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You Don’t Own the Music You Buy

In honor of the Music Publishers joining the lawsuit against YouTube for copyright infringement, my last article focused on music rights. Specifically, what rights you need if you want to avoid getting sued by overzealous stakeholders.

Thank you all for your comments, here and via email. The most surprising thing about the discourse this week is how many people do not understand what they are buying when they purchase a CD or a download. Let’s review:

When you purchase a digital file of copyrighted, recorded music (for example: a song, spoken word recording, soundtrack, etc.) from a licensed retailer (like iTunes) or, you purchase a Compact Disc or a DVD or a phonograph record or a cassette or any other means of storage, you are not purchasing the content — you are paying for the physical media (if there is any) and the right to listen to the track with your family and close circle of friends in a non-commercial environment. This usually means your house, your car, your personal media device and other personal spaces. You have not purchased any other rights, you don’t own the music nor do you have any other rights to use the content for anything else.

Surprised? You shouldn’t be. I’m sure you’ve noticed the FBI warning at the beginning of most DVDs. Did you ever read it? Perhaps you should.

I’m not a lawyer, but the legal concept we are discussing is called “Fair Use.” This is what they say about it on

Section 107 contains a list of the various purposes for which the reproduction of a particular work may be considered “fair,” such as criticism, comment, news reporting, teaching, scholarship, and research. Section 107 also sets out four factors to be considered in determining whether or not a particular use is fair:

  1. the purpose and character of the use, including whether such use is of commercial nature or is for nonprofit educational purposes;
  • the nature of the copyrighted work;
  • amount and substantiality of the portion used in relation to the copyrighted work as a whole; and
  • the effect of the use upon the potential market for or value of the copyrighted work. The distinction between “fair use” and infringement may be unclear and not easily defined. There is no specific number of words, lines, or notes that may safely be taken without permission. Acknowledging the source of the copyrighted material does not substitute for obtaining permission.

In practice, consumers are prohibited from using personal copies of music in places of business, commercial enterprises of any description and any place where money is being made by using the music to create a commercial environment.

What this means in practice is that if you own a restaurant, you cannot play music from your personal collection to create a “dining experience” without paying additional royalties (known as public performance royalties) to the copyright owners.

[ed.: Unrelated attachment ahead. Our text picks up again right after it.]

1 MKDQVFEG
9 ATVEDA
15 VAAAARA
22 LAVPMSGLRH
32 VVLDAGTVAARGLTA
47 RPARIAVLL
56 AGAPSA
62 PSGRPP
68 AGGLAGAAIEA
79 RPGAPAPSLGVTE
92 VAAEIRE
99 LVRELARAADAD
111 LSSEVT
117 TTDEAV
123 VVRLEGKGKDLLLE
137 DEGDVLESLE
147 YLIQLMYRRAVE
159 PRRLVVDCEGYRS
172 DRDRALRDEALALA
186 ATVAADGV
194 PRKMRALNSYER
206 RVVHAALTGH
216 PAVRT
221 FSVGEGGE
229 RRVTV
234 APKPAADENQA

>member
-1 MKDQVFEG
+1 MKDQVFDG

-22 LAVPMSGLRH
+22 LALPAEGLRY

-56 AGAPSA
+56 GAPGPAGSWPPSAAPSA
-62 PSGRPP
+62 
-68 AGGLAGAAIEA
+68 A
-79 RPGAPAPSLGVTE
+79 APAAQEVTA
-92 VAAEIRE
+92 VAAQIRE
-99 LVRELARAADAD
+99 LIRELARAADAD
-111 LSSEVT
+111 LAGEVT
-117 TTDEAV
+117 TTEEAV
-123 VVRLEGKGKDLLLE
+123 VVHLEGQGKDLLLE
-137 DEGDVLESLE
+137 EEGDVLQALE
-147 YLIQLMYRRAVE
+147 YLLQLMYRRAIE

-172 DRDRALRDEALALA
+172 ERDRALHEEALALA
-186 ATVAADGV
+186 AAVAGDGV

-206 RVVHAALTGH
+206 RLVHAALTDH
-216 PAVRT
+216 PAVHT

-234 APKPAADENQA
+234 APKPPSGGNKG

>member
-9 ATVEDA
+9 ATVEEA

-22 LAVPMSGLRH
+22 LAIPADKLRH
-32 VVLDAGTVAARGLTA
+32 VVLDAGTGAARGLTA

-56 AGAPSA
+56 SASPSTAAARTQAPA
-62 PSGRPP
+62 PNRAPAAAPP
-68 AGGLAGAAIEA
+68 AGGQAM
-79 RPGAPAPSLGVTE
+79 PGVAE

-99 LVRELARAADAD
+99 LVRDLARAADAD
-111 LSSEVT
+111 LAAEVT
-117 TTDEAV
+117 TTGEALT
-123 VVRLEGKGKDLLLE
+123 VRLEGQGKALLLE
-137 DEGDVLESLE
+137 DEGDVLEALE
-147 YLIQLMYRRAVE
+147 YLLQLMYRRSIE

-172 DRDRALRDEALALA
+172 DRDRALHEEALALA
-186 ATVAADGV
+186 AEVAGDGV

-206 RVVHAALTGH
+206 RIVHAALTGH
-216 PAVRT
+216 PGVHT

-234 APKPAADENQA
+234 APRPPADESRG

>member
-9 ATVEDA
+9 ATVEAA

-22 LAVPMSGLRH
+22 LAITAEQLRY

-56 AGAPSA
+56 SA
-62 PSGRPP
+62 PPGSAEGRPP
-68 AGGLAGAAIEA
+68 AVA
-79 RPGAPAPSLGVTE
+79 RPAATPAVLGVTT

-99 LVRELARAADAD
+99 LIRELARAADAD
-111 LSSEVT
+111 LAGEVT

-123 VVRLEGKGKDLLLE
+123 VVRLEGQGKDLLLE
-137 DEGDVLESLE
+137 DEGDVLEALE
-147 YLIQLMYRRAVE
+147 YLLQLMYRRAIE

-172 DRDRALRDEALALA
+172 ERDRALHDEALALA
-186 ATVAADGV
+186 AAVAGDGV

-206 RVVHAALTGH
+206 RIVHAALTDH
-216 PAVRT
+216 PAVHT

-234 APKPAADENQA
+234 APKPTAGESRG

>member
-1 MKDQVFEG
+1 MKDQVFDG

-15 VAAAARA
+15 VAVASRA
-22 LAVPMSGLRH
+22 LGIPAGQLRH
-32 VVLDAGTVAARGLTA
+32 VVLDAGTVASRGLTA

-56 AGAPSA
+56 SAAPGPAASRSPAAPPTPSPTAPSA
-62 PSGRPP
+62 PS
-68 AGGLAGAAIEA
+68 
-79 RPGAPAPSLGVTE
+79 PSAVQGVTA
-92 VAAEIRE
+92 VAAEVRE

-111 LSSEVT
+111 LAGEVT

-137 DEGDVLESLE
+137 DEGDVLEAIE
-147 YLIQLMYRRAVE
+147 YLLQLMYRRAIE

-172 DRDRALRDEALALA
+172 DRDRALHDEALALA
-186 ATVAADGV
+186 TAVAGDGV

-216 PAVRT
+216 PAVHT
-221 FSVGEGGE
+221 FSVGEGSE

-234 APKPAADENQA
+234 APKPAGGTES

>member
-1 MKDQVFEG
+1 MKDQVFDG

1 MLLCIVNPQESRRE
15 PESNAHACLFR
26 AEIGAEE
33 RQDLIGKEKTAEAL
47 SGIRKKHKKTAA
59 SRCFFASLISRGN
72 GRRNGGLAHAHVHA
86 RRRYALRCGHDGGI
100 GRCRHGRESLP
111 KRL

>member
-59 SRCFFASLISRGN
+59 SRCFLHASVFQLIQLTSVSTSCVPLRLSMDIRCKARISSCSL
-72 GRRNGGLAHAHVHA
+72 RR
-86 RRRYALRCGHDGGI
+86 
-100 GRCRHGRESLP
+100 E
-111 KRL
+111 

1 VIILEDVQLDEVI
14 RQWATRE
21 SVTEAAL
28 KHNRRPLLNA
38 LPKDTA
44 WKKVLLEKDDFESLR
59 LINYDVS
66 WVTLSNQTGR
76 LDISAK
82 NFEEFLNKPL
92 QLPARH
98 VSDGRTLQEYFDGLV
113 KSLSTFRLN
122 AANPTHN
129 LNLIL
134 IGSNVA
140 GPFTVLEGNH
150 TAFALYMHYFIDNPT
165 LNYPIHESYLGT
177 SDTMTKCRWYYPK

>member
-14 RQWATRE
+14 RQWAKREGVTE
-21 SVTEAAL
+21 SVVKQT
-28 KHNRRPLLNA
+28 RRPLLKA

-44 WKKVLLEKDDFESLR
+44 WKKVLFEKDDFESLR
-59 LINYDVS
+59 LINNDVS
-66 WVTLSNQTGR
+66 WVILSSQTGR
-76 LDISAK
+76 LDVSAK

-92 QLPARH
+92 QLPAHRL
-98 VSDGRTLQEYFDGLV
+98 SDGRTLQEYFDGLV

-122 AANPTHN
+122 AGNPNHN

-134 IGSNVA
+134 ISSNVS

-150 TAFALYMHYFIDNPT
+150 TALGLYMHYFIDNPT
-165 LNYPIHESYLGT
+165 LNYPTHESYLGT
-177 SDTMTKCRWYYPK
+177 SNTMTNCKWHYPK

Remember when ASCAP (The American Society of Composers, Authors & Publishers) sued the Girl Scouts of America because they were singing copyrighted songs around the campfire? I’m not making this up. The lawsuit may sound absurd to you, but think about it from the composer’s point of view. These songs create a “camp-like” environment. They are part of the summer camp experience. The camp charges the girls money to attend. Shouldn’t the composer who’s work is being used as part of the camp’s consumer value proposition be compensated participating in creating the experience? The short answer is, yes. If you use copyrighted intellectual property to make money from the public, you have to share your profits with the copyright holders. That’s what the “public” in public performance royalties stands for.

And, if you’ve followed the issues we’ve been discussing up to now, you will probably have already guessed that they could not play CDs of the songs at the camp without paying the same exact royalties for public performance.

The restrictions carryover to the use of music on videos or as part of stage plays, podcasts or radio broadcasts. Again, in practice, these rights violations are very hard to police and are rarely the subjects of lawsuits. The notable exceptions are when there’s a YouTube or other large organization around who’s worth suing.

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As I said last week, we need to make it easier for people to understand what rights are needed and we really need to “commerce-enable” the process. The baby-steps are technologically trivial. Sadly, the larger “business rules” issues have proven practically unsolvable. Anybody up for building a B2B database business with some APIs to help out the music industry? Drop me a line, I’ll send you the topdown design.

About the Author: Shelly Palmer is Managing Director of Advanced Media Ventures Group LLC and the author of Television Disrupted: The Transition from Network to Networked TV (2006, Focal Press). Shelly is also the 1st vice president of the National Academy of Television Arts & Sciences, NY and Chairman of the Advanced Media Committee of the Emmy Awards. You can read Shelly’s blog at Shelly can be reached at

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